In our patient, MSK ultrasound was helpful in identifying a peri-articular tophaceous deposit with surrounding inflammation that was difficult to appreciate on exam. Needle guidance also increased the diagnostic yield of our needle aspiration.
A 79-year-old female presented to the rheumatology office with complaints of pain in her right wrist. She described the pain as dull achy pain, associated with one hour of stiffness that interfered with her daily tasks. She also had mild pain at rest. These symptoms had been present for seven months. Her physical examination was significant for diffuse joint tissue swelling over the dorsum of the wrist, with tenderness over the radial aspect of the joint (see Image 8).
X-rays of her wrists showed osteoarthritic changes to the first carpometacarpal (CMC) and trapezium-scaphoid joint without evidence of chondrocalcinosis. Ultrasound of her wrists showed prominent tenosynovial effusion, inhomogeneous synovium and abnormal power Doppler signals in the wrist joint.
Ultrasound can detect minimal amounts of intra-articular synovial fluid appearing as a compressible anechoic collection & can be used for needle guidance.
Aspiration of the effusion using ultrasound guidance revealed turbid synovial fluid with a leukocyte count of 5,200 per microliter with intracellular calcium pyrophosphate crystals. She had an incomplete response to colchicine, but did respond well to local ultrasound-guided injection to the tenosynovial sheath and radial carpal joint.
Ultrasound findings of calcium pyrophosphate crystal deposition (CPPD) disease usually are seen within the hyaline cartilage and appear as hyperechoic spots that can be isolated, or form confluent spots that don’t generate an acoustic shadow.9 Similarly, calcium pyrophosphate dehydrate (CPP) deposition within fibro-cartilaginous structures, such as the meniscus, can appear as hyperechoic rounded or amorphous deposits. The medial meniscus of the knee is the most commonly affected cartilage among these patients.10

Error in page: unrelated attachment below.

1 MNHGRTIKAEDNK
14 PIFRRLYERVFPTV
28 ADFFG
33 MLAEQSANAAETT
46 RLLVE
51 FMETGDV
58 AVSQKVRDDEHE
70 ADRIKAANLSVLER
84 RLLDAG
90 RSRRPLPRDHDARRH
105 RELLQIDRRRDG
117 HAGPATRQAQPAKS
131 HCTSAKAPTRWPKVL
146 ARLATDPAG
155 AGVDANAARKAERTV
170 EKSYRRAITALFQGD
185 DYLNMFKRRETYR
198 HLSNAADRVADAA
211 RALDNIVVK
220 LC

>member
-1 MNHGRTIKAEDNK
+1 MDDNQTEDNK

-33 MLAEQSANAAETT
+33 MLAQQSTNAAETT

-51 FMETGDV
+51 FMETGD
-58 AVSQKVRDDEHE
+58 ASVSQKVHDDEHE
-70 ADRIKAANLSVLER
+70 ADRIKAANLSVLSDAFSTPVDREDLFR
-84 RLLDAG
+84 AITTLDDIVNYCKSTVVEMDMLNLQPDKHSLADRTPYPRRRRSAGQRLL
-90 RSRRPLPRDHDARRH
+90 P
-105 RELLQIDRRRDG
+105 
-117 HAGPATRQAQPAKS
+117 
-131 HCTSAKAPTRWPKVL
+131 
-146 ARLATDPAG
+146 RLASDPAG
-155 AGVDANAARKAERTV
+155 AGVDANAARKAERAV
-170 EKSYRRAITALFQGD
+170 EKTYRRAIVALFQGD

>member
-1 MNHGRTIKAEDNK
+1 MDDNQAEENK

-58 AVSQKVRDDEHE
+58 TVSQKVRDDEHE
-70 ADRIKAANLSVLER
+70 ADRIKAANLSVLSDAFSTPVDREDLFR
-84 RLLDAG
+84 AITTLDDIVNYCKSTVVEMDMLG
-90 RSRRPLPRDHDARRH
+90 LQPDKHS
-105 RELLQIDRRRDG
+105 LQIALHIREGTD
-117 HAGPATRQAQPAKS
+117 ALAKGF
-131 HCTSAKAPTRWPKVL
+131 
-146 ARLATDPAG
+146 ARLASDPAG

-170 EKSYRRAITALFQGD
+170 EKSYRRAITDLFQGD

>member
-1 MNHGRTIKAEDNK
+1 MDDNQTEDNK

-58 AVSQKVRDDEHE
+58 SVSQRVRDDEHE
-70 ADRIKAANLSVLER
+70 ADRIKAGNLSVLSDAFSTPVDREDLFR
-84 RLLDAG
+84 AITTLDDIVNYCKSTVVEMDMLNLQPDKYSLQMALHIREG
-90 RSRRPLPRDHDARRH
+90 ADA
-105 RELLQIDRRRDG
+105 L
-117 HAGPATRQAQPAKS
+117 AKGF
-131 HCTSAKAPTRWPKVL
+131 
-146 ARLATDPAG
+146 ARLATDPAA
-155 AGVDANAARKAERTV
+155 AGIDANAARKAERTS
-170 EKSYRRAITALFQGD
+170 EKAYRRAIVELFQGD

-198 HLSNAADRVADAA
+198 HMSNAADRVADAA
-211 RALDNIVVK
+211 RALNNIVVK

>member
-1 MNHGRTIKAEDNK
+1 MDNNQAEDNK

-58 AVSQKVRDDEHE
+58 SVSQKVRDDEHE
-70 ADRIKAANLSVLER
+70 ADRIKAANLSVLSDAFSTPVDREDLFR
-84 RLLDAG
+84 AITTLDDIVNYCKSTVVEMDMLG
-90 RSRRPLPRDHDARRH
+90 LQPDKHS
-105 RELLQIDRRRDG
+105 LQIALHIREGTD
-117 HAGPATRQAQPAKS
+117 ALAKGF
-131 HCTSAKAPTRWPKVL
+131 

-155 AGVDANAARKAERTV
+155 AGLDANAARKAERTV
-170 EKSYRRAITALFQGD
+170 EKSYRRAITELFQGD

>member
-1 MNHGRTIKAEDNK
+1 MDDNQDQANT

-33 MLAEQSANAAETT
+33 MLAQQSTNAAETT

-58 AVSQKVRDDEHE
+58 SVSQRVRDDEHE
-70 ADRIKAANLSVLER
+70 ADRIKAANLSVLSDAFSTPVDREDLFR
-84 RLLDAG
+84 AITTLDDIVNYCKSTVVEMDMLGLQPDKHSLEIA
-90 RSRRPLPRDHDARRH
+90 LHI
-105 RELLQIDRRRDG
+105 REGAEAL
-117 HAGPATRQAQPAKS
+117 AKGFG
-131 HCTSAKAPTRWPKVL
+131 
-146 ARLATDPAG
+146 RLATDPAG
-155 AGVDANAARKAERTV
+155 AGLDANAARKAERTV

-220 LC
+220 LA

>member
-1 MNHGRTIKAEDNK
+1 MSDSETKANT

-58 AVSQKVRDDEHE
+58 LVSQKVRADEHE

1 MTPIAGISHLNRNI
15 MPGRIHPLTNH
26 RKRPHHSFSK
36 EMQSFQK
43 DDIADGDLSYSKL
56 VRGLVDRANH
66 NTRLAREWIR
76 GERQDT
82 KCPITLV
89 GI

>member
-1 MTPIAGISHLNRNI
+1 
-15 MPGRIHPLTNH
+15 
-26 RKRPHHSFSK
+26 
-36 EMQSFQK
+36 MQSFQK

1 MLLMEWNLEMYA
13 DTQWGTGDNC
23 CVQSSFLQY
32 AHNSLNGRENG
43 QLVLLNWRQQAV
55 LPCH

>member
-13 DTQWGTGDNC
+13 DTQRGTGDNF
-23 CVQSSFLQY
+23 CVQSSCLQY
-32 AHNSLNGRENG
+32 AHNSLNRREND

Presence of hyperechoic aggregates may be indicative of crystals; ultrasound-guided aspiration of these crystals can increase the sensitivity of diagnosis of the disease. Radiographs of multiple joints to prove the diagnosis can be cumbersome and exposes the patient to unnecessary radiation. The EULAR recommendations for CPP deposition suggest ultrasound is more sensitive and specific than X-rays for peripheral joints.11
A 75-year-old female with a history of seronegative RA on low-dose prednisone, hydroxychloroquine and leflunomide presented to the rheumatology office with complaints of posterior knee pain and swelling, which had gradually worsened in the past month. She was compliant with her medications, and there was no recent change in her medications. Ultrasound of her knee demonstrated a large Baker’s cyst, and ultrasound-guided aspiration of the fluid demonstrated class I fluid. Typically, on a transverse view, boundaries of Baker’s cyst are formed by semimembranosus and semitendinosus of the medial aspect and medial gastrocnemius on the lateral aspect. Ultrasound allowed for diagnosis and therapeutic intervention during the same visit without the need to refer to radiology (see Images 9 and 10).